Critics’ Picks

Karlheinz Weinberger, St. Petersinsel, 1964, black-and-white photograph, 3 x 3".

Karlheinz Weinberger, St. Petersinsel, 1964, black-and-white photograph, 3 x 3".

New York

Karlheinz Weinberger

SITUATIONS
127 Henry St
August 1–October 4, 2020

In Karlheinz Weinberger’s photographs of sexy Swiss hooligans from the 1950s and ’60s, the line between innocent modeling and outright carnality can, strangely, become awfully fuzzy. These self-fashioned Halbstarken (a German word that translates to “half-strongs”) based their bad-boy looks on glamorous images of midcentury American machismo—think, for instance, of a hunky James Dean in Rebel Without a Cause (1955). In this presentation of the artist’s work here, titled “Together & Alone,” the photographer dotes on his butch subjects as they pose, drunkenly laze around in the woods, or make out with their girlfriends. And Weinberger’s boys really knew how to do it up: Check out their massive belt buckles emblazoned with Elvis, too-tight jeans scrawled with the words Texas and ranch, and the flies on said pants fastened by an array of chunky nuts and bolts. These men are obviously comfortable showing off, be they clothed or not. Yet this sense of easygoing masculinity lends the work an explicit homoeroticism.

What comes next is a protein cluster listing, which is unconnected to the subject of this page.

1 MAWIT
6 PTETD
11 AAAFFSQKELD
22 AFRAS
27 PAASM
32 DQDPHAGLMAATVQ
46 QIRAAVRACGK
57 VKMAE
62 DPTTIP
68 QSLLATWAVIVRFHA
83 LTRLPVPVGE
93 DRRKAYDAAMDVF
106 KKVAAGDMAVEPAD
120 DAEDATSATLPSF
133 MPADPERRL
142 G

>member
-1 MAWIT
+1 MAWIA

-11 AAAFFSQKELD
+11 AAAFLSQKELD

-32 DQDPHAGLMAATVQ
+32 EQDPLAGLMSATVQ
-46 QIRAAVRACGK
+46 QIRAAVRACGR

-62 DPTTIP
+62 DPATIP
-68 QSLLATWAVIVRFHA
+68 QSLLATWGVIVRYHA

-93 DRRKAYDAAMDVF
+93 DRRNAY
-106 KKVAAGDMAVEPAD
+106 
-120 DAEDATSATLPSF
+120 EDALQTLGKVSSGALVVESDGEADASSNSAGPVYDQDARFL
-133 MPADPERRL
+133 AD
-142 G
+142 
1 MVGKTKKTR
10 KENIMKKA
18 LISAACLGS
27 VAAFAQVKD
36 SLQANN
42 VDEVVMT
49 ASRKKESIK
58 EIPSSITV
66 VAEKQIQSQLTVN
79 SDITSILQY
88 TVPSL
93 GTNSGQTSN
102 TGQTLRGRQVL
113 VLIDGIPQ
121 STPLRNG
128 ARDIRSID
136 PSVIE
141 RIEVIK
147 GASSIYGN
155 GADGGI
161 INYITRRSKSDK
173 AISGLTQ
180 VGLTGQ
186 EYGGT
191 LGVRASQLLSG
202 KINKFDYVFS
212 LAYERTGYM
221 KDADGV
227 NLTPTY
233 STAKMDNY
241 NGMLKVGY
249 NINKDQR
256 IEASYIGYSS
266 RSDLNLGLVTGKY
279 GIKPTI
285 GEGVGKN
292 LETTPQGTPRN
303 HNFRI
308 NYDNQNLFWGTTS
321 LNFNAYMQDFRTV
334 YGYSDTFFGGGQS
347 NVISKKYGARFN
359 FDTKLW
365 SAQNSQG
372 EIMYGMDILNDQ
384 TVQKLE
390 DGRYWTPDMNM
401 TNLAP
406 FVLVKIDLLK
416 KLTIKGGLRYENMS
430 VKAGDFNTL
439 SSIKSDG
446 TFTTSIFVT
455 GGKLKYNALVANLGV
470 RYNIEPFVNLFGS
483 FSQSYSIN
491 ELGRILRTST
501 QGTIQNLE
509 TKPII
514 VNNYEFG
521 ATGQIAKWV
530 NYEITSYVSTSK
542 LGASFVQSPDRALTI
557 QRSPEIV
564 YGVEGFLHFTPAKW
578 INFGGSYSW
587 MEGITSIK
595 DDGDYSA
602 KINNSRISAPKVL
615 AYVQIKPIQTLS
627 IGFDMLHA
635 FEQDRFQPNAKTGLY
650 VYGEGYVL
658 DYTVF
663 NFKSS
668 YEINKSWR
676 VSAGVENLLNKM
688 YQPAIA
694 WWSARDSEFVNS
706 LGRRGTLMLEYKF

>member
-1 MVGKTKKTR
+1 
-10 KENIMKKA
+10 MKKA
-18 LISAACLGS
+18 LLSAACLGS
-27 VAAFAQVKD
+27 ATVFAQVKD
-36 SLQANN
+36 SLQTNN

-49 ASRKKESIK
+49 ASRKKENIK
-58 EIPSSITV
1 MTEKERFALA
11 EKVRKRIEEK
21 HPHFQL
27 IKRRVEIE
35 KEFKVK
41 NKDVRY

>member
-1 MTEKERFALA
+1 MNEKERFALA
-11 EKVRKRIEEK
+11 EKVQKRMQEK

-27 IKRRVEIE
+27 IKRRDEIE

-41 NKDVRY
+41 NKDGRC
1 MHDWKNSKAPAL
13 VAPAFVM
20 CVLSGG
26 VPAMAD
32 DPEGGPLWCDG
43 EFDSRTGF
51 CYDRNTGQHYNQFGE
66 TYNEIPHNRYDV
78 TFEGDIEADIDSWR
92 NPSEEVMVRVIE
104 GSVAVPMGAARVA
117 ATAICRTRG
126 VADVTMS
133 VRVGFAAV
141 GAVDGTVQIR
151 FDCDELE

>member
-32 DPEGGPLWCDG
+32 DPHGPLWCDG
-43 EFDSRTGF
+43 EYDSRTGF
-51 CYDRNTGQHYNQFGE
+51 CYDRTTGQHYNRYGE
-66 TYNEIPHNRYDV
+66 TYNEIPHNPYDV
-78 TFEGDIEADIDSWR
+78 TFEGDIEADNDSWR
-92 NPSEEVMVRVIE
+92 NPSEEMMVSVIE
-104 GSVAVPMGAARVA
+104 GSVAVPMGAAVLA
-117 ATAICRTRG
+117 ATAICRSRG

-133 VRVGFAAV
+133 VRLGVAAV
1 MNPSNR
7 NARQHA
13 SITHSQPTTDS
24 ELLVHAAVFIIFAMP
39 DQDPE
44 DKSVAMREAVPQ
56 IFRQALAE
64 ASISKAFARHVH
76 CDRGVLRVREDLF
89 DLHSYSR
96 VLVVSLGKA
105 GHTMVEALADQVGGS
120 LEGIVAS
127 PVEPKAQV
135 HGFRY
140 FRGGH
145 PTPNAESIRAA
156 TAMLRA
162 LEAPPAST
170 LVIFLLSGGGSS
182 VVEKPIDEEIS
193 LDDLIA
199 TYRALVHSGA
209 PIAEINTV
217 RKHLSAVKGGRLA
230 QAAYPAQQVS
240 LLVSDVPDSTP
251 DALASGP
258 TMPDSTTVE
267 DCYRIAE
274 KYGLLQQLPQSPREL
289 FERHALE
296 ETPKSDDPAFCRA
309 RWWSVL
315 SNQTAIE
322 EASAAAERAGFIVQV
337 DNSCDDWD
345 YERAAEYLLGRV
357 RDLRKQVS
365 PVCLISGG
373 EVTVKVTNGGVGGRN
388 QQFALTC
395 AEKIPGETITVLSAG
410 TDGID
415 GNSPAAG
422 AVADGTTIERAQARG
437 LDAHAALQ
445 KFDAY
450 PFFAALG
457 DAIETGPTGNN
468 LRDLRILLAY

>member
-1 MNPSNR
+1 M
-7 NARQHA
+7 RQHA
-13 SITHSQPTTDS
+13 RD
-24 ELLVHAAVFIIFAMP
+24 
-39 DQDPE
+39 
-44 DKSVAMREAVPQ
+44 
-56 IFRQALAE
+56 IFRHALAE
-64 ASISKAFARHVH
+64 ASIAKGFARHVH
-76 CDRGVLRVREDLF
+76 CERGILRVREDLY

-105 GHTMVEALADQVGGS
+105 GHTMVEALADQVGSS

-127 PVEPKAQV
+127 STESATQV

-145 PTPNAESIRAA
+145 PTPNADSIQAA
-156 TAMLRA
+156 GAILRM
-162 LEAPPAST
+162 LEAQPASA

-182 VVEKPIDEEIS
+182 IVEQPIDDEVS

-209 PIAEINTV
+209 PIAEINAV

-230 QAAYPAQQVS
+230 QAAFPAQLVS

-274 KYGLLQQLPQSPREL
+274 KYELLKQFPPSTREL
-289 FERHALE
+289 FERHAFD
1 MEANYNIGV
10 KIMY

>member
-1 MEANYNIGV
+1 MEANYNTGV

The portraits of nude men in this exhibition are actually tricks he’d pick up from around town. Weinberger’s subjects posed for him at his home, where the artist’s mother also lived. You can see her drab curtains as well as one of the ugliest end tables I’ve ever seen as recurring motifs. A fantastically kitschy fishing net makes several appearances in the photos, as if Weinberger were trying to re-create the schlocky nautical tableaux from Bob Mizer’s Physique Pictorial. Most of his models aren’t muscle gods, but their personalities shine through: Take the dude who’s Donald Ducking it in a denim vest, or the lothario with spectacular mutton chops and an even more spectacular erection. These works—as erotic as they are sweet—celebrate a sexuality that, to my eye, feels surprisingly open, fluid, and radical.